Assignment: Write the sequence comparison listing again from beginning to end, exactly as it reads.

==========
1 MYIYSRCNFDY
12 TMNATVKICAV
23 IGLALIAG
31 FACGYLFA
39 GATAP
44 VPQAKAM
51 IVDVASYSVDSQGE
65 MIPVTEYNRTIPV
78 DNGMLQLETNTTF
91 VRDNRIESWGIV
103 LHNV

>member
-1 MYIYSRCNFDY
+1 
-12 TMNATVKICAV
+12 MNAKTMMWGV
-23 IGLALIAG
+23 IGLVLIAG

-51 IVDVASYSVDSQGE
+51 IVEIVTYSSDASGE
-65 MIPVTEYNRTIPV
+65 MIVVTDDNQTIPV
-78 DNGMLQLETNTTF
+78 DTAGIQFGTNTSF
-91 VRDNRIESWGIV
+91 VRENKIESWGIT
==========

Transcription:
1 MYIYSRCNFDY
12 TMNATVKICAV
23 IGLALIAG
31 FACGYLFA
39 GATAP
44 VPQAKAM
51 IVDVASYSVDSQGE
65 MIPVTEYNRTIPV
78 DNGMLQLETNTTF
91 VRDNRIESWGIV
103 LHNV

>member
-1 MYIYSRCNFDY
+1 
-12 TMNATVKICAV
+12 MNAKTMMWGV
-23 IGLALIAG
+23 IGLVLIAG

-51 IVDVASYSVDSQGE
+51 IVEIVTYSSDASGE
-65 MIPVTEYNRTIPV
+65 MIVVTDDNQTIPV
-78 DNGMLQLETNTTF
+78 DTAGIQFGTNTSF
-91 VRDNRIESWGIV
+91 VRENKIESWGIT